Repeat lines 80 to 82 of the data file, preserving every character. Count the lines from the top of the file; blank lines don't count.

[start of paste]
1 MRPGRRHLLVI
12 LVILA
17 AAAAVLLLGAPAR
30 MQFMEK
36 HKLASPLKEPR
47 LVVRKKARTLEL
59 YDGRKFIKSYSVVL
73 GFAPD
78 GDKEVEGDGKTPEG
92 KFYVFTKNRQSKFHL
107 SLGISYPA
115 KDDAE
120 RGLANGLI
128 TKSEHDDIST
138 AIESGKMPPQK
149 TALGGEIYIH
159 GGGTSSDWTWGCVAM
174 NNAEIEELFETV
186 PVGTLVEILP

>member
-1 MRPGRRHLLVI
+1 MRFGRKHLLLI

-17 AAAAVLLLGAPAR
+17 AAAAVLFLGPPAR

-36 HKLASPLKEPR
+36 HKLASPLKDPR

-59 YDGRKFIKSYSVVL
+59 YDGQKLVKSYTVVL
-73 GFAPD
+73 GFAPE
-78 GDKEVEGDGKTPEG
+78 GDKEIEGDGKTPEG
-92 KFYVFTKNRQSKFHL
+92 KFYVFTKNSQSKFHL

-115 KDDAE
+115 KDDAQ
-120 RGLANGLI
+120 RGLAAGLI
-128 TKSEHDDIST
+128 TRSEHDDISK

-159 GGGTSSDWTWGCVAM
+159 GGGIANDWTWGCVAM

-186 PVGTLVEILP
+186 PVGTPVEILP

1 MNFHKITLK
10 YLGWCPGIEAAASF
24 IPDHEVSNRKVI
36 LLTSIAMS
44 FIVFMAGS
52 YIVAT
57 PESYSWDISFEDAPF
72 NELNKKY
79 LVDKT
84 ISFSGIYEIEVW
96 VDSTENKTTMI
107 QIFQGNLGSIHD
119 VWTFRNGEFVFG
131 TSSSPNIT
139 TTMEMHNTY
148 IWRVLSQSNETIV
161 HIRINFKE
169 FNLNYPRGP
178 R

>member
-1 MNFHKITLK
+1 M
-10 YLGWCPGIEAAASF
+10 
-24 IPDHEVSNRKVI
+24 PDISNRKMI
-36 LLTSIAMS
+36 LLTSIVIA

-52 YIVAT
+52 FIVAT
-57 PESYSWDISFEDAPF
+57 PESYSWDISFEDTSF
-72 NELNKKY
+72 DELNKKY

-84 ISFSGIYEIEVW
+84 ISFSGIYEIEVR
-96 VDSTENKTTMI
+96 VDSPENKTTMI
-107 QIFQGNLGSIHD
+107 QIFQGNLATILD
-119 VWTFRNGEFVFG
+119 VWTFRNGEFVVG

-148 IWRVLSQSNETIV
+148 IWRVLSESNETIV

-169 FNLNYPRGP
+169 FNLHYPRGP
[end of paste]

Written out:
+84 ISFSGIYEIEVR
-96 VDSTENKTTMI
+96 VDSPENKTTMI